attach = nil
    else
      attach = element('attach', nil, {
      'aid' => aids.join(",")
      })
    end
    body = SOAP::SOAPBody.new(element('CreateAppointmentRequest', nil,
      {
        'xmlns' => 'urn:zimbraMail'
      },
      [
        element('m', nil, {}, [
          element('inv', nil, {}, [
            element('comp', nil,
              {
                'status' => 'CONF',
                'allDay' => 1,
                'fb' => 'F',
                'name' => subject,
                'noBlob' => 1,
              },
              [
                datetime('s', start),
                datetime('e', start),
                element('descHtml', description),
                element('alarm', nil,
                  {
                    'action' => 'DISPLAY'
                  },
                  [
                    element('trigger', nil, {}, [
                      element('rel', nil, {
                        'm' => 1
                      })
                  ]),
                  element('desc', subject),
                  ]
                ),
              ]
            ),
          ]),
          attach
        ]),
      ]
    ))
    envelope = SOAP::SOAPEnvelope.new(header, body)
    send_soap(envelope, host)
  end

  # builds SOAP::SOAPElement with tag name with a *d* attribute of the
  # provided ruby Time
  def self.datetime(name, time)
    return element(name, nil, {'d' => time.strftime("%Y%m%d")})
  end

  # builds SOAP::SOAPElements the way SOAP::SOAPElement constructor _should_
  #
  #  element('AuthRequest', nil,
  #    {
  #      'xmlns' => 'urn:zimbraAdmin',
  #    },
  #    [
  #    element('name', 'whoa'),
  #    element('password', 'man'),
  #    ]
  #  )
  #
  # The returned SOAP::SOAPElement converted to XML would be:
  #
  #  <AuthRequest xmlns="urn:zimbraAdmin">
  #    <name>whoa</name>
  #    <password>man</password>
  #  </AuthRequest>
  def self.element(name, value=nil, attrs={}, children=[])
    element = SOAP::SOAPElement.new(name, value)
    element.extraattr.update(attrs)
    for child in children
      if child
        element.add(child)
      end
    end
    return element
  end

  # Builds and sends DelegateAuth Request to a provided Zimbra host.  The
  # authToken must be that of an admin!  The account arg is nothing fancy, just
  # the username of the user to spoof.
  #
  # Returns a SOAP::Mapping instance, with an authToken attribute
  def self.masquerade(host, authToken, account)
    header = SOAP::SOAPHeader.new
    context = element('context', nil, {'xmlns' => 'urn:zimbra'}, [
      element('authToken', authToken)
    ])
    header.add('context', context)
    body = SOAP::SOAPBody.new(element('DelegateAuthRequest', nil,
      {
          'xmlns' => 'urn:zimbraAdmin'
      },
      [
        element('account', account, {
          'by' => 'name',
        })
      ]
    ))
    envelope = SOAP::SOAPEnvelope.new(header, body)
    return send_soap(envelope, host)
  end

  # Marshals SOAP::Envelopes and sends them to a given Zimbra host
  #
  # Returns response as a SOAP::Mapping instance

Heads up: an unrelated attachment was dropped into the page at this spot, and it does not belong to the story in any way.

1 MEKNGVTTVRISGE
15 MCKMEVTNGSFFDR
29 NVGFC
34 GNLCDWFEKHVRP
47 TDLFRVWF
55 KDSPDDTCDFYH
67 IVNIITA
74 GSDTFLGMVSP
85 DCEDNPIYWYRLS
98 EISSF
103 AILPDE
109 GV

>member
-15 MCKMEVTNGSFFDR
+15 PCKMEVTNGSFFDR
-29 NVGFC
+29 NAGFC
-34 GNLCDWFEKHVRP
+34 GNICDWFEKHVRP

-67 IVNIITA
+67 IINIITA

def self.send_soap(envelope, host)
    url = 'https://' + host + ':7071/service/admin/soap/'
    stream = SOAP::HTTPStreamHandler.new(SOAP::Property.new)
    request_string = SOAP::Processor.marshal(envelope)
    puts request_string if $DEBUG
    request = SOAP::StreamHandler::ConnectionData.new(request_string)
    response_string = stream.send(url, request).receive_string
    puts response_string if $DEBUG
    env = SOAP::Processor.unmarshal(response_string)
    return SOAP::Mapping.soap2obj(env.body.root_node)
  end

  # Uploads file to given Zimbra host
  #
  # Returns a string containing the Zimbra attachment id.  These attachments are
  # only accessible to the user that uploaded them.
  def self.upload_attachment(host, authToken, filename)
    params = Hash.new
    file = File.open(filename, "rb")
    params["attachment"] = file
    mp = Multipart::MultipartPost.new
    query, headers = mp.prepare_query(params)
    file.close
    headers['Cookie'] = 'ZM_AUTH_TOKEN=' + authToken
    url = URI.parse('https://' + host + '/service/upload')
    client = Net::HTTP.new(url.host, url.port)
    client.use_ssl = true
    response = client.post(url.path + '?fmt=raw', query, headers)
    return response.body.split(',')[2].strip.slice(1..-2)
  end
end

Note: I would have done this in python, if it were not needed for an existing rails application. ;)

Posted by Tyler Lesmann on June 24, 2009 at 16:14 and commented on 9 times
Tagged as: mechanize ruby soap zimbra

I found a blog post today that gleans the names and messages from the Twitter search. As an exercise, I decided to rewrite this using mechanize and lxml. My code writes to the standard out instead of a file. The user could redirect the output for the same effect. Note: I am aware that Twitter has JSON, plus several apis, and using that would be easier than this. This is an exercise.

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#!/usr/bin/env python
import getopt                     
import sys                        
from mechanize import Browser, _mechanize
from lxml.html import parse              

baseurl = "http://search.twitter.com/search?lang=en&q="

def search_twitter(terms, pages=1):                    
    """                                                
    terms = a list of search terms                     
    pages(optional) = number of pages to retrive       

    returns a list of dictionaries
    """
    br = Browser()
    br.set_handle_robots(False)
    results = []
    response = br.open("".join([baseurl, "+".join(terms)]))
    while(pages > 0):
        doc = parse(response).getroot()
        for msg in doc.cssselect('div.msg'):
            name = msg.cssselect('a')[0].text_content()